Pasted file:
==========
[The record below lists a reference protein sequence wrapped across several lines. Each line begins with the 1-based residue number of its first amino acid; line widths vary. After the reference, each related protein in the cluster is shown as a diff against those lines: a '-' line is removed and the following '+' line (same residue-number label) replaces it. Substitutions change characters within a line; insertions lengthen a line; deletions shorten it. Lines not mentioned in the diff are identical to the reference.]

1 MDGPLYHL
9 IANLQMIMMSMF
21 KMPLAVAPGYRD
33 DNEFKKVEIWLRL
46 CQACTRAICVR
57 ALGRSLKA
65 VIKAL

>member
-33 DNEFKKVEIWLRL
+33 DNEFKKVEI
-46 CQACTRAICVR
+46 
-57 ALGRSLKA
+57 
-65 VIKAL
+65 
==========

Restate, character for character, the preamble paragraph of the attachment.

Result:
[The record below lists a reference protein sequence wrapped across several lines. Each line begins with the 1-based residue number of its first amino acid; line widths vary. After the reference, each related protein in the cluster is shown as a diff against those lines: a '-' line is removed and the following '+' line (same residue-number label) replaces it. Substitutions change characters within a line; insertions lengthen a line; deletions shorten it. Lines not mentioned in the diff are identical to the reference.]